‘Wizards’ has to be credited for getting going right out of the gate. After the opening voiceover that sets up the backstory, we’re off and running with Simon, the young wizard, as he sets out to save his kingdom from Shurka, an evil wizard. The problem? The first act lasts only thirteen minutes, and we have barely any time to settle in before the main quest begins. While that’s impressive from a time perspective, it gives us barely any time to know anyone in the story or understand what the main problem is, and why we need to be invested in it. It’s like heading out on a hiking trip, but you only get thirty seconds to meet everyone before being dumped on the trail with only the faintest idea of where you’re going. It’s disorienting, makes you wonder if taking this trip is a good idea, and ‘Wizards’ feels the same way.

In our own stories, there’s no problem in getting going right away, but be sure to lay the foundations for your work. Audiences will want to know what they’re getting into, and taking the time to give them even the most basic of information about the world, characters, and story will get your story off to a good start. When in doubt, it’s better to take your time and let the audience settle in, than to rush and leave them wondering what on earth is going on.

Give your main character a goal

It’s one of the most basic storytelling rules, but it cannot be understated: one of the keys to an interesting character is giving them a goal, something they want and need to work towards. Simon, by contrast, only wants to get back to the castle and stop the wizard. While wanting to save a kingdom is a noble goal, the problem is that he doesn’t make the choice to do so: he’s told by his wizard father, and, like a loyal dog, sets off on his quest. Compare Simon to Luke Skywalker: Luke was bored living on his moisture farm and wanted to leave and find adventure in his life. He had a motivation for leaving, and after his aunt and uncle were barbecued, he had the new goal of fighting the Empire to stop them from committing any more atrocities. Compared to Luke, Simon is a chess piece being moved across the board without making any decisions on his own.

When it comes to doing your own characters, their own goals don’t have to be big, but just having something they want to achieve makes them feel like a person, instead of a robot just doing what it’s told to do (though to be fair, having a robot set off to save a magical kingdom could make for an interesting story on its own).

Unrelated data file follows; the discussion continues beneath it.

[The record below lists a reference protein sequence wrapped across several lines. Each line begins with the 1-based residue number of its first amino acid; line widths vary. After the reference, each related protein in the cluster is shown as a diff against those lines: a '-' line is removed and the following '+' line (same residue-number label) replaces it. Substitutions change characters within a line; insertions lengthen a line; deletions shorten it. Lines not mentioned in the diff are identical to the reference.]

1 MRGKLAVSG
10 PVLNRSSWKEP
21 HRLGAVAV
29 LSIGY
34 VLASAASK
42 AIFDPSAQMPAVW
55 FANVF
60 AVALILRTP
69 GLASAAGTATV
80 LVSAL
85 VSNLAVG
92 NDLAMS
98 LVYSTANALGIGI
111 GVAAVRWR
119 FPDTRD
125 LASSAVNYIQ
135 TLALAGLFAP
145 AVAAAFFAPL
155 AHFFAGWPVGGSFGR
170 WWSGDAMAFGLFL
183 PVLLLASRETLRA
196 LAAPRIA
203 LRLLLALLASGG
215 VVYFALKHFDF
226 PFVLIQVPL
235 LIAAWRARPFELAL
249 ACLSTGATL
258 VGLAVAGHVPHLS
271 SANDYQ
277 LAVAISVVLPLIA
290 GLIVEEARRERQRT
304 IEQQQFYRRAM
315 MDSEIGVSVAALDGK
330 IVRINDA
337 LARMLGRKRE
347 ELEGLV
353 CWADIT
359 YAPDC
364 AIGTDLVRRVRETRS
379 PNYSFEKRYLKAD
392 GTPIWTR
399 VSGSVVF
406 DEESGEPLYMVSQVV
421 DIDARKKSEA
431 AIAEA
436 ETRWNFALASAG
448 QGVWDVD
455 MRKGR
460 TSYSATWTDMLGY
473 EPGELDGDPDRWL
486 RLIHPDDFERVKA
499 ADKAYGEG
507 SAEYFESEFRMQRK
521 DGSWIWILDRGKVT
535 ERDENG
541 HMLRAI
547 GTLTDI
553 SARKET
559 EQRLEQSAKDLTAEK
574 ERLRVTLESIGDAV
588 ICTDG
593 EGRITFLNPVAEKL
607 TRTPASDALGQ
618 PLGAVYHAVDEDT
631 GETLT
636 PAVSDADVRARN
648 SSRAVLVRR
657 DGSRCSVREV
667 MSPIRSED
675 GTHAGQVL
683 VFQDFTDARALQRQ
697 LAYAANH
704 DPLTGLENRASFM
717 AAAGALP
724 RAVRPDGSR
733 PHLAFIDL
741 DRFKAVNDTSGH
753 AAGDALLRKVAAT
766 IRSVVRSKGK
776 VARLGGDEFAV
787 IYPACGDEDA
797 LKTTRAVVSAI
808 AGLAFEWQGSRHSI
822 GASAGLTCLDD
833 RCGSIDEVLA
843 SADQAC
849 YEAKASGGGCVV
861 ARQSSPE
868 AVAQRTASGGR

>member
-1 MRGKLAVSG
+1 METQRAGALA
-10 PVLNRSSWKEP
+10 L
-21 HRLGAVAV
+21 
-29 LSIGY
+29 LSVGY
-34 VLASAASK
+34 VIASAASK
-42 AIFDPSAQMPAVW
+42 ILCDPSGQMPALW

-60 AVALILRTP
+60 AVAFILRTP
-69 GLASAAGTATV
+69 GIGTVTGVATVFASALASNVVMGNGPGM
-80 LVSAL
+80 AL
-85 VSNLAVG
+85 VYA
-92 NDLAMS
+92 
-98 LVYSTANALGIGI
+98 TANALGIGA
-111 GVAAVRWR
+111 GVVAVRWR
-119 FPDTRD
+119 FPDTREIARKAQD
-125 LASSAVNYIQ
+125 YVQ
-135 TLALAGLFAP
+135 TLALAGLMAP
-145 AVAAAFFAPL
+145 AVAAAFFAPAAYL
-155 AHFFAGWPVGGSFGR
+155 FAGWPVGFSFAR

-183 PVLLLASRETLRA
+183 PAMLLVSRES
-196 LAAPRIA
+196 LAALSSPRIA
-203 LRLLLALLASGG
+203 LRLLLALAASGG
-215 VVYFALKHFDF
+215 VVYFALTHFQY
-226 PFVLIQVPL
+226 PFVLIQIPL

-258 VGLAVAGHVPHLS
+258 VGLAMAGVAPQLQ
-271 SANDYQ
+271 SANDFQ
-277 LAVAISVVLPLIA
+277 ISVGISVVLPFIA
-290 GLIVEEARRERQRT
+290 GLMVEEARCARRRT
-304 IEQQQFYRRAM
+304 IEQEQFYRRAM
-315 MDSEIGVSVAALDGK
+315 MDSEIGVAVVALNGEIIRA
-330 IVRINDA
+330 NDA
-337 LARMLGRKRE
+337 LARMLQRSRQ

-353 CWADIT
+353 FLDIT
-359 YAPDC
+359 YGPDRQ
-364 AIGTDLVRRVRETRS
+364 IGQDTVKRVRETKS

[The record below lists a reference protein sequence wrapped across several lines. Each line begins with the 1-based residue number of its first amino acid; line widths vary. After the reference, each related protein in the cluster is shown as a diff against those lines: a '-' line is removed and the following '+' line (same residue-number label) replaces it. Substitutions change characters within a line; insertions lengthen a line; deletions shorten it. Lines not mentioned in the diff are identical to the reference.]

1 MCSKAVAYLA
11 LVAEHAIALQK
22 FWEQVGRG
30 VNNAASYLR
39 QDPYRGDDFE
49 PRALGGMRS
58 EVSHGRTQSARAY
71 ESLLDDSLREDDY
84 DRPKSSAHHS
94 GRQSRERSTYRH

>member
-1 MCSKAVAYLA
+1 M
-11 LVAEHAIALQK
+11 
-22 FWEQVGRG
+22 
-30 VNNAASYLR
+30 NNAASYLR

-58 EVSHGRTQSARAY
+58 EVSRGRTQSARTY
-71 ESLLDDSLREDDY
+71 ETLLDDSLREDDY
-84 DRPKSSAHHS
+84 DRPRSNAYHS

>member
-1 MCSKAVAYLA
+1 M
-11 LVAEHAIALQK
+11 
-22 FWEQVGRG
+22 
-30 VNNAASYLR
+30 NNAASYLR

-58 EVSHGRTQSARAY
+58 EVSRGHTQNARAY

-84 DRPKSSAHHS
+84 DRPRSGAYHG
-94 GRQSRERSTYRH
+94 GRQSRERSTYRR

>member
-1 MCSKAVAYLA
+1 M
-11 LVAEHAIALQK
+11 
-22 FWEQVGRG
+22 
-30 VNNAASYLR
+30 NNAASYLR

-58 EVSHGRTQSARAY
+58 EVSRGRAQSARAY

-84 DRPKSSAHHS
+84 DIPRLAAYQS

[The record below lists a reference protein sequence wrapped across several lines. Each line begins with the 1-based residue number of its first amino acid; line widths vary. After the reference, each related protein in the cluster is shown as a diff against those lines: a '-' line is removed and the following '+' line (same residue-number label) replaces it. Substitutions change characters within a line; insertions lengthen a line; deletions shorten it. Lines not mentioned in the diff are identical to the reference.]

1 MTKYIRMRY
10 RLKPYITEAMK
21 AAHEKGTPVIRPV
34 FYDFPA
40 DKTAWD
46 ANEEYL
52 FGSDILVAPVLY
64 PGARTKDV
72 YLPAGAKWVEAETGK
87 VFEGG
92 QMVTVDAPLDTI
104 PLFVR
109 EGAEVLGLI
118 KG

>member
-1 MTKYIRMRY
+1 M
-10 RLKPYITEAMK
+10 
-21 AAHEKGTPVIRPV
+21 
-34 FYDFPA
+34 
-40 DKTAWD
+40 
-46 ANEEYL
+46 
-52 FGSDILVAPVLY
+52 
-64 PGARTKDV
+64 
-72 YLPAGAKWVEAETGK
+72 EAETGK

For the love of all that is holy, think twice before making your ‘chosen one’ a teenager

If there’s one story trope that’s been done to death, resurrected, beaten, killed again, and brought back to life over and over, it’s the idea of a youngster chosen by fate to save the day. While the trope itself isn’t bad, Simon is the embodiment of its most cliched portrayals: he’s whiny, hardly does anything on his own, and is a brat at multiple points. In his favor though, the film does show why Shurka would want him dead, by demonstrating that Simon can give life to inanimate objects and raise the dead… pretty fearsome powers indeed.

If you’re going to do your own chosen one who’s a teenager, then try flipping some of the cliches Simon has: Have your character be confident, but aware that he has a lot to learn. If he’s going to whine, have him whine at characters who are slacking off or not doing their jobs instead of how hard life is for him. Show him taking the initiative and doing as much as they can on their own, even if they’re afraid or aware that they aren’t going to succeed, and show some of the skills they have that are key to winning the day, even if they aren’t fully developed yet.

Consider having your character summon incredibly powerful allies who want nothing to do with their quest

One of the best parts of the film involves Simon coming up with the clever idea of summoning several dead warriors to help him take out the evil wizard and save his kingdom. And, amazingly enough, he actually pulls it off, awakening the corpses of four dead warriors… who have no interest in fighting whatsoever and almost immediately sink back into the earth.

The genius of this scene comes from the buildup: the idea of summoning legendary dead warriors to fight off an evil wizard makes sense, and there’s a lot of potential for interesting interactions with them as they trudge back to the castle, which makes the audience expect those warriors to stick around. Having them have no interest in fighting at all and wanting to go back to sleep is a nice twist on our expectations, and is… kind of pathetic, really, which makes it amusing.

Save the comic relief for the first half of the story

A little bit of humor in any story is always welcomed. But, like all things in life, there’s a time and place for it. ‘Wizards’ has a sequence near the end of the second act where Simon’s protector, Kor, is captured by a cyclops and threatened with death if he doesn’t marry his sister, who Kor ran away from after apparently getting engaged. While some parts of the scene are amusing (primarily the one soldier who runs away via sped up footage ALA Benny Hill), the problem is that the scene feels out of place. We’re coming up on the climax of the story, and things are supposed to be getting more focused, tighter, and more serious. Pausing the story to have a sequence that doesn’t advance it is not a good idea. If anything, this sequence should have been earlier in the film, shortly after Kor and Simon met: Helping Kor out of his jam would have shown Kor that Simon wasn’t just a whiny, pink shirt-wearing useless kid, and that helping him out would be a worthy cause.